The use of tarps has risen in 2011 due to global natural disasters.
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Disaster strikes daily around the world. While most of the disasters we hear the most of include those where large numbers of people are killed, such as the Japan tsunami of March 15, 2011, others may be smaller scale such as the tornadoes that struck Oklahoma in May of the same year. However, in either case, tarps are often used to provide the needed temporary shelters for people and their possessions until a more permanent solution is found. Since January 1st 2011 the sales of tarps has risen heavily.
There are many materials from which a tarp can be made. Traditionally they were made from heavy canvas, but today plastic provides a lighter weight waterproof tarp.
When manufactured, the tarps usually has several grommets placed along the edges. These grommets are the perfect place to attach ropes or bungee cords to secure the cover in place.
A leading tarps supplier, Tarps Plus was quoted, "Our supply of tarps has risen 20% due to the natural disasters of 2011."
In areas where rain follows the disaster, such as in a tornado, the poly tarps can be stretched over the remaining possessions to form a tent to prevent further damage. In many third world countries, the tarp may become the home to the victims until the home can be rebuilt.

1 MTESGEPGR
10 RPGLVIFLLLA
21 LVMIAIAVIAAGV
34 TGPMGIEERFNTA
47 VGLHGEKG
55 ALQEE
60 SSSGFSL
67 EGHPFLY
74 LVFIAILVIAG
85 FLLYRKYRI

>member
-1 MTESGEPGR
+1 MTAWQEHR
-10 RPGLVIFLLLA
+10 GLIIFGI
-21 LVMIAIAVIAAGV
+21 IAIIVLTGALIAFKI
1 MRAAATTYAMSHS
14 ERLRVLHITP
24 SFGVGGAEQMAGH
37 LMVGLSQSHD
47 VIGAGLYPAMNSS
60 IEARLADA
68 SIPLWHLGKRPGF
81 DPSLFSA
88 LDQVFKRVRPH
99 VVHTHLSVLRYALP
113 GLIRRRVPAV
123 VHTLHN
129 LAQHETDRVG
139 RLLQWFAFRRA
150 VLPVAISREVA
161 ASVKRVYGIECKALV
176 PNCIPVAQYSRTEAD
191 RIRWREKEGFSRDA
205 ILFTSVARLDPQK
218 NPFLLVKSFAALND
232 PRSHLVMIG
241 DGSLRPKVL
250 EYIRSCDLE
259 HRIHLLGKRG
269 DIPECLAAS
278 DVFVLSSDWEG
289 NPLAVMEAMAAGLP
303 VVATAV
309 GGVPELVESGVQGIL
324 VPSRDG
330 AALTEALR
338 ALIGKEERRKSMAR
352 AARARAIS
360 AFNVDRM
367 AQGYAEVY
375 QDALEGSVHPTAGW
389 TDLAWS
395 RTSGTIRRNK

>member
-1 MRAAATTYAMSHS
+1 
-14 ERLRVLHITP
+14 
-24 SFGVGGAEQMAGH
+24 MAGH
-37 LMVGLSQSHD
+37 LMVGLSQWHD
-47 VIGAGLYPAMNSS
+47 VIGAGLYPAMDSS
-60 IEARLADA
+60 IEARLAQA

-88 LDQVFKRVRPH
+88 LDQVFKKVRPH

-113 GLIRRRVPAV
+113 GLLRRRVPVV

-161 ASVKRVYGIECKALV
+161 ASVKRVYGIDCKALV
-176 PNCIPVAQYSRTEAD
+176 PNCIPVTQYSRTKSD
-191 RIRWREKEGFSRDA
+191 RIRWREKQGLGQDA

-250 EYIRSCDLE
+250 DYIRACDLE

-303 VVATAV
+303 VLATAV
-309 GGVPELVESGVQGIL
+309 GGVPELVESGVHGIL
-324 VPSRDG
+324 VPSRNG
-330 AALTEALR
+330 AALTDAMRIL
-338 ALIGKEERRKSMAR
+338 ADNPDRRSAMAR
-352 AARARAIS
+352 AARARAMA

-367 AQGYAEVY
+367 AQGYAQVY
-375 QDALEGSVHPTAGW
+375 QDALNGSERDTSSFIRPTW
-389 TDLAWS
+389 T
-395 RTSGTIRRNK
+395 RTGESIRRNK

In some cases, a large tarp is hoisted overhead to form a make shift hospital or even an operating room where those who have been injured in the disaster may receive the needed care to help them start the healing process.
In addition to use in areas of disasters, tarps are often found useful in homes or industry. They can provide protection for machinery that needs to be left outside as well as a shade for the family reunion. Truckers make use of these covers to protect and secure their load on the road. Farmers may use tarps to cover large haystacks to prevent damage and loss of nutrients caused by a sudden cloud burst. The tarps are a device that can be used for many different purposes.